The Church Militant Lives in the Kingdom of the Left

The Church Militant lives in the Kingdom of the Left. That is, the Church of Christ on earth, consisting of all who believe and trust that He is their Savior, exists within the framework of secular and worldly laws and rulers that encompass life on earth. Christians live beside non-Christians, under the same laws.

Individually, Christians have as much interest in laws and justice as everyone else does. The mission of the Church is different. It revolves around the message of the Gospel. When we believe that message, that Jesus Christ, God’s Son, gave His perfect life upon the cross as the sole, sufficient payment for the guilt of the whole world, then God has made us members of the Church, and we possess all of His gifts. On the other hand, the faith that receives this greatest of all gifts in a completely passive way, does not remain passive in our life as Christians.

Christian faith must be active, and that activity takes place in the Kingdom of the Left, within that framework of laws and justice that defines civil society. The activity of our faith is directed by a conscience informed by Holy Scripture. That’s one of the reasons we teach the Ten Commandments in our catechesis: to inform and guide our actions of faith.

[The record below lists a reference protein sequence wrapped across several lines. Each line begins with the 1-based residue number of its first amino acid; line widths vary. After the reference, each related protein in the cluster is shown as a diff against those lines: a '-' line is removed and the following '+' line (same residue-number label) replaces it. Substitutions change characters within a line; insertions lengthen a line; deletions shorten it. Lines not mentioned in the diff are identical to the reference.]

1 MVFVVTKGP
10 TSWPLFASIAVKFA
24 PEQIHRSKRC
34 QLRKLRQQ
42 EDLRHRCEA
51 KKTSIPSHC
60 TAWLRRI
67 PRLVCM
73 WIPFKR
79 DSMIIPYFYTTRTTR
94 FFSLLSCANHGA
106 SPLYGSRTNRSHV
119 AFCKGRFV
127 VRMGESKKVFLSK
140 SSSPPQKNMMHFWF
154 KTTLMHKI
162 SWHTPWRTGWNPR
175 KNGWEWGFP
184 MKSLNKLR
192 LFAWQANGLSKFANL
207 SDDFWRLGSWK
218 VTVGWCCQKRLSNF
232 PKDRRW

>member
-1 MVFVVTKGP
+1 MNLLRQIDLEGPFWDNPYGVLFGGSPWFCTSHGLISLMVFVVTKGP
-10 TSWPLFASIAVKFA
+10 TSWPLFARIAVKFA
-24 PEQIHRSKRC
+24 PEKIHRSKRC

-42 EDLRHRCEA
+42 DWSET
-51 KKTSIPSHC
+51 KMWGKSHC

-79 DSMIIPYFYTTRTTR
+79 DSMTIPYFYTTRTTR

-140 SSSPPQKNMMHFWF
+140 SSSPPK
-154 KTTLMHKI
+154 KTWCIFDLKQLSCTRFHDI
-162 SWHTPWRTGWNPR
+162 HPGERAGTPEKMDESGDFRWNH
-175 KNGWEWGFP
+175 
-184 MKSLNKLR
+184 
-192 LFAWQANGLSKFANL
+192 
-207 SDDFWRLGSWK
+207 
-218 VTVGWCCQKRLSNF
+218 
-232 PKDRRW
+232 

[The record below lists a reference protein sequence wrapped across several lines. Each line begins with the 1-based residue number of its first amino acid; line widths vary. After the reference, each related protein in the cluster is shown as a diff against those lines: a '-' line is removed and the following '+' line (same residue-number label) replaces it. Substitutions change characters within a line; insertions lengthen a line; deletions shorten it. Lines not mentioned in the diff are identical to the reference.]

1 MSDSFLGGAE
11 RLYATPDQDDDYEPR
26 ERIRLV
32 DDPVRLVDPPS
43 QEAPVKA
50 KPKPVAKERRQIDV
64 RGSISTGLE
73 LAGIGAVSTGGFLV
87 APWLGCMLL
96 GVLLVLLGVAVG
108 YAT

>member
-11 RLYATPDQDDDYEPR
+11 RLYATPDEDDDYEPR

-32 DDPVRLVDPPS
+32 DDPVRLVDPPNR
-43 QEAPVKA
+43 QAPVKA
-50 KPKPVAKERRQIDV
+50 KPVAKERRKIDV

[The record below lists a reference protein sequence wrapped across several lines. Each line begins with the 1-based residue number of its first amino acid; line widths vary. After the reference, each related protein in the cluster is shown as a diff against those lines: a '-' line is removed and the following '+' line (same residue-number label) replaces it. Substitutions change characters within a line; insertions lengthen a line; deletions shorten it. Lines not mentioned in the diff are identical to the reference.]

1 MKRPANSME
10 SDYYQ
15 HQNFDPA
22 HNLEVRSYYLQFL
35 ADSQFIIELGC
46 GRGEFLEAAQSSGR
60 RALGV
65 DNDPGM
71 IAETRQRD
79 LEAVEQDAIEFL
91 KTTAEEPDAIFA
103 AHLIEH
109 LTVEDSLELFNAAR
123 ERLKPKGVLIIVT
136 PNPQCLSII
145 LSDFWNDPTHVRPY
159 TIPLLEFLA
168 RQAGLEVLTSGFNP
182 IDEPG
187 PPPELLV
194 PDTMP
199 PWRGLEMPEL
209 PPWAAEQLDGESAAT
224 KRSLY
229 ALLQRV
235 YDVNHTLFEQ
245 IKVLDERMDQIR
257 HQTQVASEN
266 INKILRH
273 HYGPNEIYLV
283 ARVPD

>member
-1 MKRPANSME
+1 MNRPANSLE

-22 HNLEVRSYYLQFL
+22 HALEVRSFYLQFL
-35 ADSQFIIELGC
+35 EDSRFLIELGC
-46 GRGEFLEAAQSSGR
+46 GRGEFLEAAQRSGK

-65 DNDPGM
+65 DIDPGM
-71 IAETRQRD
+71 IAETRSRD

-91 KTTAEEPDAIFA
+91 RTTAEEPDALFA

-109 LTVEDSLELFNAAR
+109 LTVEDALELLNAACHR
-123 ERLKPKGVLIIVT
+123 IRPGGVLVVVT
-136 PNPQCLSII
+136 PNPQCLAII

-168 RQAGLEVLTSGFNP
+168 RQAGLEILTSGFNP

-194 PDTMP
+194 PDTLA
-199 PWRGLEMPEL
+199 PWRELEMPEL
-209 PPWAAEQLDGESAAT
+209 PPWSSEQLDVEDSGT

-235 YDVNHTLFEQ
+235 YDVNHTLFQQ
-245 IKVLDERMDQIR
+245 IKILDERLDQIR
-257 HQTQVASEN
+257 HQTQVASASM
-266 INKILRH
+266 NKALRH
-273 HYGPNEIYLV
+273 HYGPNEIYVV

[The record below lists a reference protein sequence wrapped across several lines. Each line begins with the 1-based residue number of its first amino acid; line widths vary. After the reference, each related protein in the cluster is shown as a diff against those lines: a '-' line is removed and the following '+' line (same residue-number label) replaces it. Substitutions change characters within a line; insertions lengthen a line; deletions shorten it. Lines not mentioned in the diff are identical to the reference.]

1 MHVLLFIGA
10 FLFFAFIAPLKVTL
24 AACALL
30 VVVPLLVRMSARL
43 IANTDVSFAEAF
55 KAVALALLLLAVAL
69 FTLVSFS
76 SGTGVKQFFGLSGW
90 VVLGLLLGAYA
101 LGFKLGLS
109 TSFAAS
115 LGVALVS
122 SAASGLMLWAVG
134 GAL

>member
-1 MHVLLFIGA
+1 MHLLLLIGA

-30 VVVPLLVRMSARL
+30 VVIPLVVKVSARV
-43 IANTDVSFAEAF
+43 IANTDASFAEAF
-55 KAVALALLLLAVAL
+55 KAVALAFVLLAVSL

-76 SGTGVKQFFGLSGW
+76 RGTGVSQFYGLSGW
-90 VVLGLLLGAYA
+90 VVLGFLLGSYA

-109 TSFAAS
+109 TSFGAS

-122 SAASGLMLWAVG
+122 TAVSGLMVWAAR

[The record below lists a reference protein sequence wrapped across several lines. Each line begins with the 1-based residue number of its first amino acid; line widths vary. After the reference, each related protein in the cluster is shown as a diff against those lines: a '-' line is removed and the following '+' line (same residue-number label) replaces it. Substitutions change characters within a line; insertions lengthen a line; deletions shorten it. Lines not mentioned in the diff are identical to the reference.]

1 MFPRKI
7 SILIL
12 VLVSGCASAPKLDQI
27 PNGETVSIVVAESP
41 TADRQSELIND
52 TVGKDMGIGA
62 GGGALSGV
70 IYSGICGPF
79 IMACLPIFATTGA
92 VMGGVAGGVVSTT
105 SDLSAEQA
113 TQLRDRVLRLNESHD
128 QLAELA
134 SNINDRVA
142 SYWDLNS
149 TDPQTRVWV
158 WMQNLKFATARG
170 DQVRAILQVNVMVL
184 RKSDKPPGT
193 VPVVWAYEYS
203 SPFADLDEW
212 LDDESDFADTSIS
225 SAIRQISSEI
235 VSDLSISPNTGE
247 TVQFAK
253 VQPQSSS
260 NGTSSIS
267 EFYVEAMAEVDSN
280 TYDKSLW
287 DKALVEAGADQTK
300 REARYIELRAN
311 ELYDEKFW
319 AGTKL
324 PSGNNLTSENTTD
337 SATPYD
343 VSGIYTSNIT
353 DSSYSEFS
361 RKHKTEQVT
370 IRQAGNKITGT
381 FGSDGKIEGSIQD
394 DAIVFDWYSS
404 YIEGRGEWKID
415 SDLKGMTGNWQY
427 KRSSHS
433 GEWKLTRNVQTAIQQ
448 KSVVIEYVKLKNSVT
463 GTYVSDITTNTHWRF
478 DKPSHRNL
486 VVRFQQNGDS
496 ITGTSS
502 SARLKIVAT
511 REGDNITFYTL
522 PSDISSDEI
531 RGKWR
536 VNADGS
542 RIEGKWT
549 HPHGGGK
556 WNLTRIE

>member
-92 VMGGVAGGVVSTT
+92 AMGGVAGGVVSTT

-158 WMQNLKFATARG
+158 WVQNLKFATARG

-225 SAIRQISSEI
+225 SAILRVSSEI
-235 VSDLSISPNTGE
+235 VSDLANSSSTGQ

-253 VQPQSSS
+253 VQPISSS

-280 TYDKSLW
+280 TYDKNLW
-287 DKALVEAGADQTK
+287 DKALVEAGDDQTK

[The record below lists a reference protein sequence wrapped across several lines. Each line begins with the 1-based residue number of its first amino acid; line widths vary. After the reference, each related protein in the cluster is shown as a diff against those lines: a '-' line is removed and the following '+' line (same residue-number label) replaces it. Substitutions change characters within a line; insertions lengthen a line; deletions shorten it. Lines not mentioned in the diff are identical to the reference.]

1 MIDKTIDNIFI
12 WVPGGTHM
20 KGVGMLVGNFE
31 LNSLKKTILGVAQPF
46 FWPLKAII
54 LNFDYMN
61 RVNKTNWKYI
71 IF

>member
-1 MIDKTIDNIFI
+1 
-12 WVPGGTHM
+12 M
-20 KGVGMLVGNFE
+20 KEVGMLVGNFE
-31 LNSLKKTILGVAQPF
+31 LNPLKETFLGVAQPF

When we study the Ten Commandments, they teach us that the Kingdom of the Left — our government — exists as a gift from God, having certain responsibilities that represent His blessings upon us when they are fulfilled. For example, the Fourth Commandment describes not only our responsibility to figures of authority, but implies that they exist to serve our well-being. The Fifth Commandment shows that human life is to be protected, even by our government, when it is not fulfilling its greater responsibility in the Fourth Commandment. The Sixth Commandment reveals that God would also have government protect and encourage lifelong marriage, obviously between one man and one woman. That relationship provides the context for the basic meaning of the Fourth Commandment, “your father and your mother,” so that the institution of marriage is fundamental to civil society itself. The Seventh, Ninth and Tenth Commandments show that God would have government enforce the respect of private property, which is the fruit of our labor. The Eighth shows that God hold government responsible for protecting the good name of its citizens.